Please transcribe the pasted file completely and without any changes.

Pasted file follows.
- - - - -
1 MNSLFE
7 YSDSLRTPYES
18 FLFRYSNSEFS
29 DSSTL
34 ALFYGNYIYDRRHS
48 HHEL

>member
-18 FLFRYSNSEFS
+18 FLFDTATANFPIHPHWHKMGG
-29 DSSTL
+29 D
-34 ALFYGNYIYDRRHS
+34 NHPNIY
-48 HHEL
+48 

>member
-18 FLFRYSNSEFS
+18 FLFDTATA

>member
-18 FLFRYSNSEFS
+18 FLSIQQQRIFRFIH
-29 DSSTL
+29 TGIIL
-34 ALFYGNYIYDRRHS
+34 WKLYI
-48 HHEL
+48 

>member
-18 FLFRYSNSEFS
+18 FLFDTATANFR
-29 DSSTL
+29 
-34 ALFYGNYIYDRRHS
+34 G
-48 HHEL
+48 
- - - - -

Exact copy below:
1 MNSLFE
7 YSDSLRTPYES
18 FLFRYSNSEFS
29 DSSTL
34 ALFYGNYIYDRRHS
48 HHEL

>member
-18 FLFRYSNSEFS
+18 FLFDTATANFPIHPHWHKMGG
-29 DSSTL
+29 D
-34 ALFYGNYIYDRRHS
+34 NHPNIY
-48 HHEL
+48 

>member
-18 FLFRYSNSEFS
+18 FLFDTATA

>member
-18 FLFRYSNSEFS
+18 FLSIQQQRIFRFIH
-29 DSSTL
+29 TGIIL
-34 ALFYGNYIYDRRHS
+34 WKLYI
-48 HHEL
+48 

>member
-18 FLFRYSNSEFS
+18 FLFDTATANFR
-29 DSSTL
+29 
-34 ALFYGNYIYDRRHS
+34 G
-48 HHEL
+48 